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Nokia and Unicef collaborate to boost healthcare to 58 million children in Indonesia

With the fourth largest child population in the world, Indonesia’s 89 million children carry much of the health burden. Around 1million Indonesian children miss out on full immunization every year, placing the country fourth globally in terms of absolute numbers of unimmunized children. Furthermore, 1 in 30 children die before the age of 5 each year –with levels as high as 1 in 10 in eastern Indonesia –with many of these deaths being preventable with timely maternal and child health services.

We began working with UNICEF on an mHealth project in Indonesia mid-2017. The aim of the program for UNICEF was to support the Government to transform and modernize community health and nutrition services by introducing innovative mHealth applications to improve health, nutrition, sanitation and hygiene. In 2019 our cooperation with UNICEF in Indonesia directly reached 21 917 people but also indirectly reached 14 959 730.

At the start of the program the expected outcomes were to strengthen community capacity to take appropriate actions to safeguard the nutritional and health status of children under five years old. The program specifically targeted children under 5 years old, pregnant and breastfeeding women particularly in urban slums as well as children 9 months to 15 years old, through the national measles and rubella campaign.

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The potential of mobile health applications

Timely and accurate information is critical for improving system performance. Mobile health (mHealth) innovations have the potential to improve both access and quality of health services. While Indonesia has a high degree of Internet and wireless connectivity, the application of these tools in the health sector has thus far been limited.

UNICEF worked to adapt and deploy an SMS-based platform called RapidPro to expand access to immunization services for children living in urban slum areas. The intervention combines mobile-phone based caregiver–newborn pair registration; SMS reminders aligned to the immunization schedule; vaccine stock monitoring, and mini household surveys, called rapid card checks (RCC).

Other achievements 2017–2019

Over 58 million children have been vaccinated against Measles and Rubella, with real-time data facilitating quick problem identification and course corrections.

Over 3 million malaria bed nets have been distributed across 20 000 villages during a nationwide campaign in 2018.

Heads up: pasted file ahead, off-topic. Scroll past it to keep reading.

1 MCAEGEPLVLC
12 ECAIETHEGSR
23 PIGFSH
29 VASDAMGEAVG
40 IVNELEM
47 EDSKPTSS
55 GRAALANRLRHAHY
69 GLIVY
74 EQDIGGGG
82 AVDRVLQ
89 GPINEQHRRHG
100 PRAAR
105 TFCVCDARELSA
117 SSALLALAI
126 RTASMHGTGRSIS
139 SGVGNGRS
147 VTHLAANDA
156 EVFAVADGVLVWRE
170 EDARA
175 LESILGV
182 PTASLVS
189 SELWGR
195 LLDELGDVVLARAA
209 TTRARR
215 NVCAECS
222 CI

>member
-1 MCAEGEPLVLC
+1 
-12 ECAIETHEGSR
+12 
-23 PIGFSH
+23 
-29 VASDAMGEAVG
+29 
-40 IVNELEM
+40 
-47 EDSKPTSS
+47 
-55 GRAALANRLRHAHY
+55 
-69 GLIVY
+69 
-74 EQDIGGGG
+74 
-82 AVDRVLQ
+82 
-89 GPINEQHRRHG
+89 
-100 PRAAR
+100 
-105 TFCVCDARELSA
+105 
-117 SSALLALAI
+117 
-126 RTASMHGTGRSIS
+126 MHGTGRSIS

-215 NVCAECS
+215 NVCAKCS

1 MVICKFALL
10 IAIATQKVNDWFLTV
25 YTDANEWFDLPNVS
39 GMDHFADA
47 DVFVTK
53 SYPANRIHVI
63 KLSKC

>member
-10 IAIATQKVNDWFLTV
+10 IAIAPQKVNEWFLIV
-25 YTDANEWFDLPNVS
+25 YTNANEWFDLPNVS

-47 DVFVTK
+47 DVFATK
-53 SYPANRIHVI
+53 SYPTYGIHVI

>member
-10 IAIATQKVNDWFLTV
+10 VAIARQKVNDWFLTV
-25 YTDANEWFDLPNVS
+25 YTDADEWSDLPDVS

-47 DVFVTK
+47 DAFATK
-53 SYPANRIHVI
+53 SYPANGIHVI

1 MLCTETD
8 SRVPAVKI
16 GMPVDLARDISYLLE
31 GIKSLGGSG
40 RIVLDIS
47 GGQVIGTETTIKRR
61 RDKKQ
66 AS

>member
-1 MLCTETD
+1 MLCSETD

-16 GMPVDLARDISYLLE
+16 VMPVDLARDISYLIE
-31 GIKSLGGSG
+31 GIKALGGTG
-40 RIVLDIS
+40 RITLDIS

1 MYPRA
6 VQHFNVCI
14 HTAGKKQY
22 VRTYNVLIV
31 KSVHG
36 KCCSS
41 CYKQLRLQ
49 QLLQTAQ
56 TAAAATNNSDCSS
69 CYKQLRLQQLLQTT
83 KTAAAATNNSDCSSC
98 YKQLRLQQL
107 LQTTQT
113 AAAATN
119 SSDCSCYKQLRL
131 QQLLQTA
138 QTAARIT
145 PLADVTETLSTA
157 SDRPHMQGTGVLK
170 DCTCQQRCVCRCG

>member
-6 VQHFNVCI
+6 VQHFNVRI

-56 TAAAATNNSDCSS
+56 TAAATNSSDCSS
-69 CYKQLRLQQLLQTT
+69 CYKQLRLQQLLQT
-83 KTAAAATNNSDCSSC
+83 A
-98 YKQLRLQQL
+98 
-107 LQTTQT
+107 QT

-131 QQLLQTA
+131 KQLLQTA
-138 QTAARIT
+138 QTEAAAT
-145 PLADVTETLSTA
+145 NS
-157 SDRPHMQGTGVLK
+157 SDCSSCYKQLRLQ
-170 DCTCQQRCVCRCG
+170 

In Jakarta’s urban slum areas, personalized immunization reminders deployed through mobile phone applications have led to a near doubling in levels of immunization coverage.

Nokia and UNICEF have agreed to continue collaboration and build on earlier results, and support Indonesia in targeting even greater positive impact on child and adult healthcare with projects that include:

Nokia and UNICEF

Child receiving Measles-Rubella vaccine at a health facility in Semarang District, Central Java.

© Cory Rogers/UNICEF/2017

 

  • Vaccine campaigns: Use of the data dashboard system for monitoring polio vaccine campaigns where about 625 000 children will be vaccinated against polio in remote and difficult-to-reach provinces of Papua and West Papua.

  • Integrated maternal and child health and nutrition: Facilitate an integrated approach on maternal care, child wellbeing and sanitation & hygiene to use SMS platform beyond immunization. For example, 5000 mother-newborn pairs and 17 500 children under the age of five years will be served across 300 community health posts in the province of Aceh, increasing the survival and health of these children and their mothers. Also, additional screening on accessible quality water and sanitation at community health posts is conducted periodically via mobile devices as part of the integrated approach.

Children in urban areas @UNICEF/Noorani

Children in urban areas

@UNICEF/Noorani

  • HIV-AIDS-health services: Support development of a web-based dashboard to complement the national HIV data system to track key ‘tracer indicators’ for testing, treatment initiation and viral load suppression—with visualization and feedback. Alongside this, the system has the capacity to send treatment and check-up reminders to HIV-positive patients. Approximately 300,000 HIV patients -including HIV-positive pregnant women -will be tested and provided with treatment across the country.

The Indonesian government's goal is to scale up the project's best practices and technology developed in other areas of Indonesia, thus benefiting tens of millions of children. With a shared value approach, the use of technology and Nokia support UNICEF will continue to support the Indonesian government and extend the efforts more widely from health activities to child protection, education and social policy. With the advent of new technologies such as 5G, Cloud and AI, the role of technology in improving access to healthcare for all will grow.

Healthcare is a right for all children.